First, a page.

To be safe, the Review Dads recommend you maintain a durable power of attorney. A durable power of attorney takes effect once the document is signed and remains in effect until your death or until it’s revoked. 

The other type of power of attorney is a springing power of attorney. We don’t recommend this because it only takes effect if you become incapacitated. The issue with the springing power of attorney is that your designated individual must show or establish that you are incapacitated. Therefore, in certain types of emergencies (for instance, if you are in another country), your agent may not be able to quickly make certain decisions on your behalf.

Number 3: If You Want To Preserve and Protect Your Estate, Then Invest In Long-Term Care Insurance 

The hard truth is this: even if you’ve built a hefty estate, a serious debilitative illness such as ALS or Parkinson’s which requires dedicated care, will drain your liquid assets (or the liquid assets of your family) very, very quickly. The average cost for a home health aide is in the ballpark of $70,000 and for a nursing home over $100,000 — yearly. That could be more depending on where you live. The longer you live, the greater the chance you’ll need long-term care especially as you surpass 65 years old.

Let’s be clear: Your standard health insurance will not cover these expenses over the long term. Long-term care insurance is something you get in addition to your regular health insurance. 

If you’re a dad in your 40s or 50s, you might be wondering why you would need to purchase long-term care insurance now. Here are two compelling reasons:

  1. If you are diagnosed with a severe illness, a long-term care insurance company will likely deny you coverage if you try to purchase the coverage once you are diagnosed. Remember, insurance companies aren’t charities. They are trying to make money.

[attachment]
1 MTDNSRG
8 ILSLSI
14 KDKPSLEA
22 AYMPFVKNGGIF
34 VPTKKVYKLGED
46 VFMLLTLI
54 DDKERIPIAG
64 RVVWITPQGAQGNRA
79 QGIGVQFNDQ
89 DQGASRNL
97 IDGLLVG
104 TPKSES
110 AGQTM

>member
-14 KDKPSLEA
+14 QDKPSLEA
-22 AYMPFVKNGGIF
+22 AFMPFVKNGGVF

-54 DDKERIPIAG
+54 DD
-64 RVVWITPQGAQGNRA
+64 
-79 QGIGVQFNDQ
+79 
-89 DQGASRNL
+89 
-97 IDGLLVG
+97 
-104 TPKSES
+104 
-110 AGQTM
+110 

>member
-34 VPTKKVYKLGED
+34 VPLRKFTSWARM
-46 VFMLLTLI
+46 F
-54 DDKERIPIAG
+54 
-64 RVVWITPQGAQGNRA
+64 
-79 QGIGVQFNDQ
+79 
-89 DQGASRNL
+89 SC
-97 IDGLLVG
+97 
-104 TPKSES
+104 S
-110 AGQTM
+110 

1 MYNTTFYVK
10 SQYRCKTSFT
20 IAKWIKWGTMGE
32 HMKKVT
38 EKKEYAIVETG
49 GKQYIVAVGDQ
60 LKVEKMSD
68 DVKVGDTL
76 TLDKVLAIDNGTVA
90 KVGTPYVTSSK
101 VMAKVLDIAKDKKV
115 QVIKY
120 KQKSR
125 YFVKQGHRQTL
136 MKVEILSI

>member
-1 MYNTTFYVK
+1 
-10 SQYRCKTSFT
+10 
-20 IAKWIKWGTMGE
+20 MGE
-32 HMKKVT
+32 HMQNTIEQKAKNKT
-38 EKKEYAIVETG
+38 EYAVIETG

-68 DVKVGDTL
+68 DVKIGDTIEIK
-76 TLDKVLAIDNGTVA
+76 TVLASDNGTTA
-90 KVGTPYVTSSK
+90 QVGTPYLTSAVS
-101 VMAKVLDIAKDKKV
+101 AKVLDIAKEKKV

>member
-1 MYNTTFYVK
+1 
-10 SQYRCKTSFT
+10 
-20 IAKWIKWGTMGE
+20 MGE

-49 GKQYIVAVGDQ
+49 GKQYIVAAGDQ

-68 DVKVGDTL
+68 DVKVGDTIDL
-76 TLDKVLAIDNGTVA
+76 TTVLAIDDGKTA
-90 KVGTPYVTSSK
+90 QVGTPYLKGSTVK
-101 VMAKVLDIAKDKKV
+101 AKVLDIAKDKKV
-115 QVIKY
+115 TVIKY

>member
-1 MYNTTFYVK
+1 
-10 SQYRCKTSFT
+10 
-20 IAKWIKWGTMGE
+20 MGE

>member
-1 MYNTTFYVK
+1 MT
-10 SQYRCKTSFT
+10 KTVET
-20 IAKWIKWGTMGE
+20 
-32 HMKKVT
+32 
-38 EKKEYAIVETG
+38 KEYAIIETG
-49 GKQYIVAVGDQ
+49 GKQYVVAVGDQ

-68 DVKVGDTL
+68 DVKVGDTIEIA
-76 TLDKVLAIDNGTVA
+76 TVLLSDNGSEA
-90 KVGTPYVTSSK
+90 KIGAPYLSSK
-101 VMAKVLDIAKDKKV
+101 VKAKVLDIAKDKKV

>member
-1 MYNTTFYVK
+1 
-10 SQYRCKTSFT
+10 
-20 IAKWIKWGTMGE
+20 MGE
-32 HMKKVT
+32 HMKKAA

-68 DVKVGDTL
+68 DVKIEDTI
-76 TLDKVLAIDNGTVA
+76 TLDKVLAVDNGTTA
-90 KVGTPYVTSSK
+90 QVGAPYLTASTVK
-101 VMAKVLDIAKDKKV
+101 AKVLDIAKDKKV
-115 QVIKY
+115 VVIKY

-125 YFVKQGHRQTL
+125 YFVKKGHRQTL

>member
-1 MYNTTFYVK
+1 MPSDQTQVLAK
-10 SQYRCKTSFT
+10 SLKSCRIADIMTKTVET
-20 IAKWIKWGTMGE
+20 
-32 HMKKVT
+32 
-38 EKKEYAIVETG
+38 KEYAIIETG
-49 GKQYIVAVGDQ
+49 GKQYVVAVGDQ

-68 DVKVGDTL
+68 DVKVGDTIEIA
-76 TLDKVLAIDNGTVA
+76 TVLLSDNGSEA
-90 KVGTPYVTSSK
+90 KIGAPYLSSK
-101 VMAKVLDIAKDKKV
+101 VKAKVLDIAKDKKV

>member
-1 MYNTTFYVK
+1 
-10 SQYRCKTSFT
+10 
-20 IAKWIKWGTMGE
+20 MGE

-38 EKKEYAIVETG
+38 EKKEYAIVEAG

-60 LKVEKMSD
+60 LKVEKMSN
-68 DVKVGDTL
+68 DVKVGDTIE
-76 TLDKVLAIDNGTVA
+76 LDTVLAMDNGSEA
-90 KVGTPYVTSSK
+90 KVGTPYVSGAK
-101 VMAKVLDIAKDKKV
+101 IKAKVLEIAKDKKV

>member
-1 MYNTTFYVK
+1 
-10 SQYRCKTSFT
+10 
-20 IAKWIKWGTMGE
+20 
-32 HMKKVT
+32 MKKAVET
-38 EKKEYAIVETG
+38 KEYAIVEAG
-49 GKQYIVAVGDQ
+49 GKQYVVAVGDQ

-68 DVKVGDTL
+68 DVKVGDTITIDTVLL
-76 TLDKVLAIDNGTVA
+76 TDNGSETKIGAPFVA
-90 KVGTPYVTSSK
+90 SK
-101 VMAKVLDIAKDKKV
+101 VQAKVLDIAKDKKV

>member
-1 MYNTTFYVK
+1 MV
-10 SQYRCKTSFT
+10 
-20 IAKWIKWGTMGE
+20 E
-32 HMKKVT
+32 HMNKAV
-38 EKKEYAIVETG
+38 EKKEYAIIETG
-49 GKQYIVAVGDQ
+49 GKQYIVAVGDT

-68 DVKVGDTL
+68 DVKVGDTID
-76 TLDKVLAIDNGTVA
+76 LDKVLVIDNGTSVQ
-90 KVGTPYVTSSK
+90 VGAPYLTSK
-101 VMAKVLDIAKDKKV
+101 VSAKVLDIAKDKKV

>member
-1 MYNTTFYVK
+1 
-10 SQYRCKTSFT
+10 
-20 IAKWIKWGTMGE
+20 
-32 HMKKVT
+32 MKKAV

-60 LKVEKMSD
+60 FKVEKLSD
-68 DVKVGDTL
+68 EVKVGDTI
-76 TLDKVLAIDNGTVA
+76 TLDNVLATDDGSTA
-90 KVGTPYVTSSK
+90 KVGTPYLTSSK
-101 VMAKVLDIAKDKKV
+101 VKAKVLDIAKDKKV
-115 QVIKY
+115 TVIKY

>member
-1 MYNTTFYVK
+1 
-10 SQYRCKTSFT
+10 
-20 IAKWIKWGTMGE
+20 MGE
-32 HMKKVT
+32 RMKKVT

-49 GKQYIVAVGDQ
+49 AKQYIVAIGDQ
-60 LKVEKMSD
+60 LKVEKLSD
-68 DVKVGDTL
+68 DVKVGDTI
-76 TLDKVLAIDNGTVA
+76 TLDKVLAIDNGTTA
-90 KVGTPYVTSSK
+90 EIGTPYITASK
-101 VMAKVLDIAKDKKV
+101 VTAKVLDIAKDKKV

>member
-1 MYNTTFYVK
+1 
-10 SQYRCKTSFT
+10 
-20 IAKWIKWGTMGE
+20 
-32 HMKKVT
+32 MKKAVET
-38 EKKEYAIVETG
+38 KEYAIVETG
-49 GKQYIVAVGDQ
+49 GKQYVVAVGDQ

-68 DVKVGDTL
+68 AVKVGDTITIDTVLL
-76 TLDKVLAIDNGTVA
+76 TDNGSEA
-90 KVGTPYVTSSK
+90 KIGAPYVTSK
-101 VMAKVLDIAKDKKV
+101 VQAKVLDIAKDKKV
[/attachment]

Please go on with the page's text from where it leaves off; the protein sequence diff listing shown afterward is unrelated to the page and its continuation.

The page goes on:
2. The premiums are much lower if you purchase long-term care insurance in your 40s and 50s. If you try to buy your premiums in your 60s, the prices will be astronomical. Again, insurance companies are running a business, not a charity. 

You must conceptualize Long-Term Care Insurance as an investment in protecting your estate rather than merely an expense on your balance sheet. Sure, maybe you’ll never need long-term care insurance. But the fact is you won’t know whether you’ll need that insurance 10 or 15 years from now. You know how much it costs if you do end up needing long-term care. It’s more than just a pretty penny.  

There Is No Better Time Than Now

Planning for the future is generally a task that dads don’t think too much about. We are often occupied with the here and now. But if you’ve ever witnessed a friend grapple with losing a loved one, you know the toll that can take. We’ve provided you with three quick things you can do today — get permanent life insurance, obtain a durable power of attorney, and purchase long-term care insurance — to protect your estate and ensure that your children, spouse, and family aren’t saddled emotionally and financially.